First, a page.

Camp Sweeney: a Life Changing Experience

On December 5, 1994, at the age of five, my life changed forever. I was diagnosed and hospitalized with type one diabetes, an autoimmune disorder affecting one in six hundred children in the United States. It is an illness where the body destroys the insulin-producing cells in the pancreas, mistaking them for foreign bodies. Because of this, a person must take insulin, either by multiple injections per day or by an insulin pump. They must also monitor their blood glucose (sugar) levels around the clock. I have never considered this disease a setback, but it has been a daily challenge. It has enabled me to learn more about myself, and experience some of the best opportunities of my life. If I had never been diagnosed, there would be a part missing in me, and I would probably not know what I want to do as a career. The day I was diagnosed with diabetes, my life began.

            A couple of months ago, a girl in one of my classes asked me, “What are you going to do this summer?” I answered, “I’m going to diabetes camp.” She giggled at my response. However, by the end of the class period, the entire class knew about Camp Sweeney, my diabetes camp. To my surprise, my peers asked many questions such as “What do you do at diabetes camp?” I replied by telling them that we do everything you would do at any other camp, and so much more.

           The camp’s motto is, “Where friendship begins and never ends,” and I find this true. As a result of this common bond, we are all able to cultivate amazing relationships. Each day I think about a friend, or talk to a friend I met while at the camp. I still recognize people I have not seen in eight or nine summers, and even after several dormant years, we are able to rekindle our friendships. 

            At camp, many of our day-to-day burdens are relieved. At mealtimes, we do not have to count our carbohydrates in our meals, and each day the medical staff doses our insulin. This gives us a much appreciated break for three weeks. It is almost like taking a vacation from diabetes. Some might even call it liberating. It is comforting to know that there are people out there who are willing to care for us and help us maintain good health.

            Another advantage is that we also develop a support system. Though we only spend a short time together, we meet old and new friends, we learn more about our illness in medical lectures, and we maintain good control of our diabetes. Friends from Camp Sweeney are always there for each other in the bad times and the good times. More like a large family rather than a group of diabetic campers, when we cannot do things on our own, someone from camp will always be there for us, no matter what the circumstance may be. I have had difficult experiences that I could not have made it through without help from a friend, such as when I was not taking my insulin all of the time. My friend made me admit to my doctor that I had been doing this. I then switched insulin regimens, which made it more convenient to take my insulin. My friend improved the quality of my life. It is the love for one another that helps keep us strong.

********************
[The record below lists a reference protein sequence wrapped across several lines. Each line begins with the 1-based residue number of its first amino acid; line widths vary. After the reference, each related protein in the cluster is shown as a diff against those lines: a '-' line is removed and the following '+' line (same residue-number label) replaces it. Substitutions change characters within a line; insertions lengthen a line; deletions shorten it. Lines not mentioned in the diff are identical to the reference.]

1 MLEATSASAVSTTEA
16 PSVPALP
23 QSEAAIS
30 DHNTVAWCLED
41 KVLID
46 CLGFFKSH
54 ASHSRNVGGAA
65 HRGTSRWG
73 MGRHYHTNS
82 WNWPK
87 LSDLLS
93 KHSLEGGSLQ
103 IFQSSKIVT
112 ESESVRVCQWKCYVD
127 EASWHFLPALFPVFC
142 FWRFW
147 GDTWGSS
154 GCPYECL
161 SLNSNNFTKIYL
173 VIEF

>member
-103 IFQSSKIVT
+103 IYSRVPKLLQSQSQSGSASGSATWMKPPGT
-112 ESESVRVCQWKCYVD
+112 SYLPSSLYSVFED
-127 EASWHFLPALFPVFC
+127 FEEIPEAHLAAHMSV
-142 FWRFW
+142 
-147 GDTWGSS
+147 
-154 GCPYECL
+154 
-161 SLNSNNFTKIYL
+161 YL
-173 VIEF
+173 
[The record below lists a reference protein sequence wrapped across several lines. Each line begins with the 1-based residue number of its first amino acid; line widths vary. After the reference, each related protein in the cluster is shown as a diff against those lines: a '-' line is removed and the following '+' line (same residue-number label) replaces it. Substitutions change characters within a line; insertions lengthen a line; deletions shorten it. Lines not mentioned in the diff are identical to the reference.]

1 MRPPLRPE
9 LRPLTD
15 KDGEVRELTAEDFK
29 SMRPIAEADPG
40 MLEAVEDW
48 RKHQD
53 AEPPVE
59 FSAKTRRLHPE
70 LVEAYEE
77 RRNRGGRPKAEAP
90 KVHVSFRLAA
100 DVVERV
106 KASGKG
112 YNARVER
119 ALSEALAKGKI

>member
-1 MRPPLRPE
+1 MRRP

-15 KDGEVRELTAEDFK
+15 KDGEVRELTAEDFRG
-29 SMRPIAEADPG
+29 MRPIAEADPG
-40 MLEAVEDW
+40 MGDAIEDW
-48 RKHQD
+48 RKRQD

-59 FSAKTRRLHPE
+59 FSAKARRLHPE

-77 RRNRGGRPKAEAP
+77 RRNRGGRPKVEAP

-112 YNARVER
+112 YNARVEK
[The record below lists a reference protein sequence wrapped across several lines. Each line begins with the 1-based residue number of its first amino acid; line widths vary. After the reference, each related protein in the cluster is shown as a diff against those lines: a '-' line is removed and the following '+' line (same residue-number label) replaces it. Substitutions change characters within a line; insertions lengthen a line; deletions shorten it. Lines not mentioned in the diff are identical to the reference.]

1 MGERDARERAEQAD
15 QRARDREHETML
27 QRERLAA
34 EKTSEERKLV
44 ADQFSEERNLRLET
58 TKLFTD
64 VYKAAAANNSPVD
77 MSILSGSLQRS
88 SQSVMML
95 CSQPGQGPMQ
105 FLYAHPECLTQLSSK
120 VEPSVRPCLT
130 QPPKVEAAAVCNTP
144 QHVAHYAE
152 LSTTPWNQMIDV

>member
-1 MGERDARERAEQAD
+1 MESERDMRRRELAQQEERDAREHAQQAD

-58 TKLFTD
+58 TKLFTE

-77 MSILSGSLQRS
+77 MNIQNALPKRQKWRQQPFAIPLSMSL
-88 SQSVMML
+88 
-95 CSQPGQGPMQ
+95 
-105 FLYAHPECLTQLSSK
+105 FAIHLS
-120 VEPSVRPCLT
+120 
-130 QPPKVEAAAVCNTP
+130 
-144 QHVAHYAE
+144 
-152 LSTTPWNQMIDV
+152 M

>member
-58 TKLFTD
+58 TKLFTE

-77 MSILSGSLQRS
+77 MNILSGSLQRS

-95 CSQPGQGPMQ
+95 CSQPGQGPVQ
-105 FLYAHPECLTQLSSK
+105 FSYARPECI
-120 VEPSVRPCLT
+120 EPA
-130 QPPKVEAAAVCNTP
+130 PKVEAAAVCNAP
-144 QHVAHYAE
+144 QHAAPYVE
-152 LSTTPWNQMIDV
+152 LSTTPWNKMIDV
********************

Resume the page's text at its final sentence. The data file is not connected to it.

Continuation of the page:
Camp Sweeney reminds us all that it is perfectly possible to live a normal life with diabetes. In the outside world, others view diabetes as a handicap or a setback, but here diabetes truly becomes an asset that makes us distinct from others. By taking good care of my diabetes I learn the characteristics of a hard-working person: persistence and perseverance. I realize that I cannot always manage to have perfect control, no matter how hard I adhere to my insulin regimen and diet. However, I must try my hardest to maintain good control in order to live a long healthy life. I am stronger than many people because of this desire to live.

Camp Sweeney, the home of my fondest and happiest childhood memories, has inspired me. I want to become a nurse practitioner specializing in pediatric endocrinology. I want to demonstrate to children that diabetes never has to hold anyone back, and any person living with it life just as anyone without the illness. I hope to be a role model to my patients, educate them about their condition, and ensure they have the greatest prognosis possible. My own experience serves as the strongest motivating force in achieving my goals.

            Diabetes has never held me back. In fact, it has been a gift to me. If I were never diagnosed, I would probably have no interest in the medical field, nor would I have shared such long-lasting moments at Sweeney. Unfortunately, this year marks my last summer as a camper. Though I am already dreading the moment I will have to say goodbye for the last time, the camp has always been an enormous part of my life. My life will be enriched by the ten summers I have spent there. I will always be thankful for those memories. I am also thankful for having the opportunity to live with diabetes, because I would not have the same aspirations as a person living without diabetes. Now I have the support from my friends from camp, and I know my career choice due to my diagnosis of diabetes. December 5, 1994 transformed my life in ways I could have never imagined.

shining0starlet shining0starlet
18-21, F
2 Responses Apr 27, 2007

Thank you for sharing a very inspirational and well-told story!

Wow that is a very good and inspiring story!!! It is so good that you can turn an illness into something good. It is great that you are enjoying life. :)